Adam Jones mistaken for Adam "Pacman" Jones?


Adam Jones headshot.jpgOn Friday afternoon, Craig told us that Adam Jones was detained at the Canadian border. Well, according to what Jones wrote on his Twitter page on Friday night, it was all a case of mistaken identity.

Via Jeff Zrebiec of the Baltimore Sun:

“Basically, what happened, was they had the wrong person,” said Jones,
who broke the news on his Twitter
page. “They thought I was somebody else. It all got situated but it
took its time to get situated. It’s frustrating for me. I shouldn’t have
put it out how I put it out. Now, we can all just get on with it. …
Everything’s taken care of on my end.”

And just who may he have been mistaken with? According to Zrebiec, Jones’ mother believes that it is Adam “Pacman” Jones, the newly-signed Cincinnati Bengal. Jones couldn’t confirm his mother’s suspicions, but obviously “Pacman” has quite the rap sheet. Still, the incident shouldn’t instill much confidence in athletes — or anyone, really — when passing through the border.  

Jason Kipnis plans to play through a disgusting-looking ankle sprain

CLEVELAND, OH - OCTOBER 14:  Jason Kipnis #22 of the Cleveland Indians fields the ball against the Toronto Blue Jays during game one of the American League Championship Series at Progressive Field on October 14, 2016 in Cleveland, Ohio.  (Photo by Jason Miller/Getty Images)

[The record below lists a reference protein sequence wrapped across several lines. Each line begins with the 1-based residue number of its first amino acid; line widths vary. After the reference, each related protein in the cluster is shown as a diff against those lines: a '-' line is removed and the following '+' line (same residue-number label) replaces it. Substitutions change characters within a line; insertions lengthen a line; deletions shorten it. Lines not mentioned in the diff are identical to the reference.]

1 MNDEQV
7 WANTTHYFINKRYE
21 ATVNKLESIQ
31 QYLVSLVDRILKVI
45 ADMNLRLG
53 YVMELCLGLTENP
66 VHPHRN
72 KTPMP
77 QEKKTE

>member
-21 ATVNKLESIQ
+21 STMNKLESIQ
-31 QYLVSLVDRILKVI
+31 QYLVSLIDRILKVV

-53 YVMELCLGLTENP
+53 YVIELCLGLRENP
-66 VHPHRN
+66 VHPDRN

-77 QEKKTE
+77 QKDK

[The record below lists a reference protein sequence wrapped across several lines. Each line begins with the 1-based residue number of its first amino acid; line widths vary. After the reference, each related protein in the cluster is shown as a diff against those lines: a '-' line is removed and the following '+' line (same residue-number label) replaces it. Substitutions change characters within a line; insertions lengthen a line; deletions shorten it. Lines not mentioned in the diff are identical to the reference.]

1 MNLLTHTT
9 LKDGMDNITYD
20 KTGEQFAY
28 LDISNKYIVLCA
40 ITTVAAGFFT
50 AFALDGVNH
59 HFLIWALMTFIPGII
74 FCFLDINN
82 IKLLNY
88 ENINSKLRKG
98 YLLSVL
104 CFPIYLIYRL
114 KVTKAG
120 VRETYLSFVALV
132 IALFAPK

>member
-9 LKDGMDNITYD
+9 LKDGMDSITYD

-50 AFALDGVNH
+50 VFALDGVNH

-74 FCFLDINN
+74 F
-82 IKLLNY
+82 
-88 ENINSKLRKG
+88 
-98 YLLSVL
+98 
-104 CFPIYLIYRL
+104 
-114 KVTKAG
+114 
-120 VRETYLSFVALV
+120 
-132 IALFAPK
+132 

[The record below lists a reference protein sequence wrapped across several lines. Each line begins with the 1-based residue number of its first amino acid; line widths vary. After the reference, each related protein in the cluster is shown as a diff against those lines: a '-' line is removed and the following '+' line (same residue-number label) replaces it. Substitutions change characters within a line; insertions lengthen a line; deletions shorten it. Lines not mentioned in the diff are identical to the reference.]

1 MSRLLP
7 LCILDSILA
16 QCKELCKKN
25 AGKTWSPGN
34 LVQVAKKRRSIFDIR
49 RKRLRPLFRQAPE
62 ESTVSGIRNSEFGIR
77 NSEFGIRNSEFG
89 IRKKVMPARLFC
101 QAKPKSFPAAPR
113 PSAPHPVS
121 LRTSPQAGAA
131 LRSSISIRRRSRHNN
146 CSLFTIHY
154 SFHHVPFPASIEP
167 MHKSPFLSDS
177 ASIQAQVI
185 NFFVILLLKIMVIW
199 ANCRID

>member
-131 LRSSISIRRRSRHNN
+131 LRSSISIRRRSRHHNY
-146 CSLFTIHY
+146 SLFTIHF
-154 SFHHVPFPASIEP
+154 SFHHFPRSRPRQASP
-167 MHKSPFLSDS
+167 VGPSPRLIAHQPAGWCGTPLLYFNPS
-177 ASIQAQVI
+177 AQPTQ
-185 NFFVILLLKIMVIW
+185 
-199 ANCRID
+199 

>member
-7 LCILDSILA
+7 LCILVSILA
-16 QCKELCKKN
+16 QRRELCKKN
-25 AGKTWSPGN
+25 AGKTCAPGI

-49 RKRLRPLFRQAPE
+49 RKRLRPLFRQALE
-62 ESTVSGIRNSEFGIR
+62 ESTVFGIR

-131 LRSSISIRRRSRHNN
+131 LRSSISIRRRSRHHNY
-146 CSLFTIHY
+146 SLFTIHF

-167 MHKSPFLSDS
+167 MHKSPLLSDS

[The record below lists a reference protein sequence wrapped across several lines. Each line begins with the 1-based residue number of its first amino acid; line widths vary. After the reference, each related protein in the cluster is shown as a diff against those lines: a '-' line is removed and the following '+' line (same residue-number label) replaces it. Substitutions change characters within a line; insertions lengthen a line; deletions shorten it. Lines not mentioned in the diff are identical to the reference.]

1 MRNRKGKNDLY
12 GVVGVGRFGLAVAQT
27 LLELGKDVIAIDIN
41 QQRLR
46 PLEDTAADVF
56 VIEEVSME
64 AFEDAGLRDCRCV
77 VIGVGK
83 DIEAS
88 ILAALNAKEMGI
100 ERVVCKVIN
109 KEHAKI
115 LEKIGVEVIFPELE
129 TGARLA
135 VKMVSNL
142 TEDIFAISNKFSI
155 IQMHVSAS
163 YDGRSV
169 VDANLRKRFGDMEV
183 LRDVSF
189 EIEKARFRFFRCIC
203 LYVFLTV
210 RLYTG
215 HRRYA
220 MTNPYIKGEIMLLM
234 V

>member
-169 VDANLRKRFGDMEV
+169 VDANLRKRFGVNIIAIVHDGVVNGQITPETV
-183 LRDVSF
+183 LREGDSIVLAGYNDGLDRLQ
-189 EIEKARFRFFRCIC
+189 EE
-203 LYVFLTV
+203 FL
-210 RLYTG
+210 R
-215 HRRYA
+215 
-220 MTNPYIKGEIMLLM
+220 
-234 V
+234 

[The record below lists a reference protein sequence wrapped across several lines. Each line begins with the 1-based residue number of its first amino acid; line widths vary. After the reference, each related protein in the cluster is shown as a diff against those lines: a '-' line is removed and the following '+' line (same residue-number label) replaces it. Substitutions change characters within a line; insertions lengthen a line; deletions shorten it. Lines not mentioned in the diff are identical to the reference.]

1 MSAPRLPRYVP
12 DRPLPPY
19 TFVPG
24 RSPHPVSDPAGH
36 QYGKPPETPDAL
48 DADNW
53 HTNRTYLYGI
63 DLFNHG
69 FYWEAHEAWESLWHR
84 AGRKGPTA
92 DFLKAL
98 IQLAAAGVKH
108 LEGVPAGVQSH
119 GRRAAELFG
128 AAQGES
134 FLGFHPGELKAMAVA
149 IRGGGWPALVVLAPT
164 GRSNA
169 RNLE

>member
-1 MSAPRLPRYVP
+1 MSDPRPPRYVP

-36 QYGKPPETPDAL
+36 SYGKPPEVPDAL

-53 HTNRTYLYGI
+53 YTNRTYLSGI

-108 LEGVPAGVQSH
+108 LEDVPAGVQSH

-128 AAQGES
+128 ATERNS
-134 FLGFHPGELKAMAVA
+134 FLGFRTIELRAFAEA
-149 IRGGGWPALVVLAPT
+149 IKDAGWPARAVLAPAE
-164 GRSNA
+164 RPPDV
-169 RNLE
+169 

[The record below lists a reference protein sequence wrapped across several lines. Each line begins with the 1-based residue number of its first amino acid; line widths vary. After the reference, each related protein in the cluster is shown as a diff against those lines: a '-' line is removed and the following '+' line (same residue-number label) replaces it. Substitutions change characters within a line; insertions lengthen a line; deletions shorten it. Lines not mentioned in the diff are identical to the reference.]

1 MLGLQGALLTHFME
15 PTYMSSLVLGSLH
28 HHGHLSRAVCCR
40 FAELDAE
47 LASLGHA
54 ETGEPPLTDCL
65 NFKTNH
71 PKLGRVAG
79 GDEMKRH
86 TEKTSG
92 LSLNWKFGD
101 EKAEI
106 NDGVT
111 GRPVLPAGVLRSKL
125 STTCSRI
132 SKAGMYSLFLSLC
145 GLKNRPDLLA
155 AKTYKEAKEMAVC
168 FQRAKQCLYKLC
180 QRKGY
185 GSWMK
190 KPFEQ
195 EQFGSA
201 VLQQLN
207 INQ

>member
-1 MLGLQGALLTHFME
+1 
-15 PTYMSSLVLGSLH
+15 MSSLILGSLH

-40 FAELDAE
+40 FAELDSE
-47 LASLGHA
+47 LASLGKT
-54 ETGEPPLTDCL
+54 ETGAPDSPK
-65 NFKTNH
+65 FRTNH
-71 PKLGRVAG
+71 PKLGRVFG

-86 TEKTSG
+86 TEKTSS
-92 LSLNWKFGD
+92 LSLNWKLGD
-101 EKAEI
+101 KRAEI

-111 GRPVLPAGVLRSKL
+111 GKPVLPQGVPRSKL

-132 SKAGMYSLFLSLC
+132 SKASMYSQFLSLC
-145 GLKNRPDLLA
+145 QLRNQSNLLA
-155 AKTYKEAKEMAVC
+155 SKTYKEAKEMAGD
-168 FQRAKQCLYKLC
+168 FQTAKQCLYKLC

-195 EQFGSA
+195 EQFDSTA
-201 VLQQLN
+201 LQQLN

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Jason Kipnis sprained his ankle while celebrating the Indians ALCS win over the Blue Jays. In the runup to tonight’s game, Terry Francona has said that Kipnis would be fine, that he’s a gamer, etc., etc. You know, the usual “when the bell rings, all of the aches and pains go away” kind of thing.

Today, however, we see that this sprained ankle is maybe not your run-of-the-mill late season bump or bruise:

Um, yikes.

Indians beat writer jumps in Lake Erie to settle a bet

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Back in September Cleveland Plain Dealer beat writer Paul Hoynes ruffled a lot of feathers when he declared the Indians DOA. His rationale: too many injuries to Indians starters weakened the club too greatly. Even if they did make the playoffs, Hoynes argued, they wouldn’t go far.

A reader made a bet with him at the time: if the Indians didn’t make the World Series, he’d jump in Lake Erie. If they did, Hoynes would.

Today Hoynes made good on his bet. You haven’t lived until you’ve seen a baseball writer drop trou, by the way: